Let us pray:

Almighty God, you alone can bring into order the unruly wills and affections of sinners: Grant your people grace, to love what you command and desire what you promise; that, among the swift and varied changes of the world, our hearts may surely there be fixed where true joys [repeat: true joys] are to be found ... Amen.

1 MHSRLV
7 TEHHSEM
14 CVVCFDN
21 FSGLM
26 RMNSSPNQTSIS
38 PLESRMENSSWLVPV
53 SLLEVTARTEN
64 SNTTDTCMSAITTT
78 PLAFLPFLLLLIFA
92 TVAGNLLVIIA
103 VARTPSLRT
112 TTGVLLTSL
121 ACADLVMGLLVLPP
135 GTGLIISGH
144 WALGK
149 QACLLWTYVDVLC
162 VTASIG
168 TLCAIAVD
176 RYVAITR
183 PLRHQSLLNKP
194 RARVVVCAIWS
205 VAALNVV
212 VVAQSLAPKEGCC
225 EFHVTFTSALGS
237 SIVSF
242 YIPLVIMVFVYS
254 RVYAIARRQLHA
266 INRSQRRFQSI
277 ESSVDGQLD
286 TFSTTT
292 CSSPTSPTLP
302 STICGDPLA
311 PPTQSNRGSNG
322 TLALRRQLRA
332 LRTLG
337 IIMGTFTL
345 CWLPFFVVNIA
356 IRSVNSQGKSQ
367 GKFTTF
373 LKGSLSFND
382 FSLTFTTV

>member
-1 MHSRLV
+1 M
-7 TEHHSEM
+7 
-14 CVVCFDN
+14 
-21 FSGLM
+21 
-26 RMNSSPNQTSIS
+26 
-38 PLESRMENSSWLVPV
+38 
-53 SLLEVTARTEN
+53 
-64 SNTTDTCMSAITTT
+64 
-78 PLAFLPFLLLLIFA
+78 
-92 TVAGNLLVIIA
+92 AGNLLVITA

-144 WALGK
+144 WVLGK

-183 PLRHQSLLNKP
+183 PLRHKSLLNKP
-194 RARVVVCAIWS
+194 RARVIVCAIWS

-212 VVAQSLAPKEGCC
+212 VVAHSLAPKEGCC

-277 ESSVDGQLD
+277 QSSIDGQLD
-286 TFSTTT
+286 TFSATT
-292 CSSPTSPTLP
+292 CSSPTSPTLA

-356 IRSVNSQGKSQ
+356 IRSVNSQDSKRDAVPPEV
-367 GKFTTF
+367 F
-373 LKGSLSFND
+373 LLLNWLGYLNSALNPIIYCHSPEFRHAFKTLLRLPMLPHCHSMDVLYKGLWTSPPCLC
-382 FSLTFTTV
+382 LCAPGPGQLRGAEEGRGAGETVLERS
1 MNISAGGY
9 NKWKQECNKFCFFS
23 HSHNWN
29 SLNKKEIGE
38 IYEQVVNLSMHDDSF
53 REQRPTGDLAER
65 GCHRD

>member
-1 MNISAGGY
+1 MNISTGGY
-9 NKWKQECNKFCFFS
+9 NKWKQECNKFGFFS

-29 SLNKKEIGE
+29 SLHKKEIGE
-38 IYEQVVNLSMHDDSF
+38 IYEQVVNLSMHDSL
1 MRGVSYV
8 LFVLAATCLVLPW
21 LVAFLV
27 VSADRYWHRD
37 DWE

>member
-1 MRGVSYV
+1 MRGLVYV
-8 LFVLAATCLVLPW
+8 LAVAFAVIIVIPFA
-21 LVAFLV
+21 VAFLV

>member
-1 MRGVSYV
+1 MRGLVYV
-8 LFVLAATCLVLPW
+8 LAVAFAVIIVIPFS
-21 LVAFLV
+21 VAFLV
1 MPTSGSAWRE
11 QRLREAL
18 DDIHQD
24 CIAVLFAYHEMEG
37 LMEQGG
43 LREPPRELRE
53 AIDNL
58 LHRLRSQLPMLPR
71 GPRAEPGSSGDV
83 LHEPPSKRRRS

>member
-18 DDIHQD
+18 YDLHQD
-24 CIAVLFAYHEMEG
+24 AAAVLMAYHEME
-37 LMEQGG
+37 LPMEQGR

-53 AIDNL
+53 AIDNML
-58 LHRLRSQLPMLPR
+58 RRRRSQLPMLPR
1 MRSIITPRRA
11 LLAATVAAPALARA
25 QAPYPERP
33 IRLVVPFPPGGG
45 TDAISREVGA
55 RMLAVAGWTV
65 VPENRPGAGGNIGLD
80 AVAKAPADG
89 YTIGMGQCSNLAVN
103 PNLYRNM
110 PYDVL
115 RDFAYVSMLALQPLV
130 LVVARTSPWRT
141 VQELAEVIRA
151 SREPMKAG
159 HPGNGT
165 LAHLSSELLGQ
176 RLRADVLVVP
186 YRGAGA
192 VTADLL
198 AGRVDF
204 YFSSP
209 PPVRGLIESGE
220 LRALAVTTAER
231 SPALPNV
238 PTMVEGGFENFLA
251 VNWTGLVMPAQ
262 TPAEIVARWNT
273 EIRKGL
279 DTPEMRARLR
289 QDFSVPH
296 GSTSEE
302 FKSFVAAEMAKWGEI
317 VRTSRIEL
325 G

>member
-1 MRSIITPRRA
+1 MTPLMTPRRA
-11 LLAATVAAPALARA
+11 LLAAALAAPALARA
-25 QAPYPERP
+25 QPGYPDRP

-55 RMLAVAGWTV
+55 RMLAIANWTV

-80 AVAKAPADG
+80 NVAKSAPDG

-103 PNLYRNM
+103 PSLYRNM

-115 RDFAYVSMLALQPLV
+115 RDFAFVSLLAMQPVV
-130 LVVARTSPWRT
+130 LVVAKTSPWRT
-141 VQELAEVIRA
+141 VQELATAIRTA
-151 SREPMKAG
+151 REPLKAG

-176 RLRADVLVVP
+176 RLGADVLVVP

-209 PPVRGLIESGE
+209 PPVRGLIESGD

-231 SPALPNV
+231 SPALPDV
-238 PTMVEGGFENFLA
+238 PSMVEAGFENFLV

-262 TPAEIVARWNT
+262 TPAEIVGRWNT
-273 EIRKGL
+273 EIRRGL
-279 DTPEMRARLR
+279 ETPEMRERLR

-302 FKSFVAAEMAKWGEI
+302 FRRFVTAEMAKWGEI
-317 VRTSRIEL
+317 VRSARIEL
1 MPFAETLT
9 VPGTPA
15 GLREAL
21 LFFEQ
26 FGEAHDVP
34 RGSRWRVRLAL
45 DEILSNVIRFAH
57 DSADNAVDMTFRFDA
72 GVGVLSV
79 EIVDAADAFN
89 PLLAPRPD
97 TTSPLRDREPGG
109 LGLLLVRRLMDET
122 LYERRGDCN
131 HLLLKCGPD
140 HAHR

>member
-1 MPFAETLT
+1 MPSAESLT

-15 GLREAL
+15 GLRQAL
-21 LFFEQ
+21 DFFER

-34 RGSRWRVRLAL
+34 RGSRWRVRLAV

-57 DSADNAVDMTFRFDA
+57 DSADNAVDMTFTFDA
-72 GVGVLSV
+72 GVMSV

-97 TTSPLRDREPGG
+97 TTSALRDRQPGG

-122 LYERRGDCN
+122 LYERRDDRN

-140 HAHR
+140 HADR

[1] “Now if I hear the sound of the genuine in me, and if you hear the sound of the genuine in you, it is possible for me to go down in me and come up in you. So that when I look at myself through your eyes having made that pilgrimage, I see in me what you see in me and the wall that separates and divides will disappear and we will become one because the sound of the genuine makes the same music.” Dr. Howard Thurman: The Sound of the Genuine (Excerpts from Dr. Howard Thurman’s Baccalaureate Address – Spelman College, May 4, 1980. Edited by Jo Moore Stewart, Editor of the Spelman Messenger).  ©2014 Programs for the Theological Exploration of Vocation. All rights reserved. (accessed by Rev. Theophus H. Smith on 4/5/2014; emphasis mine)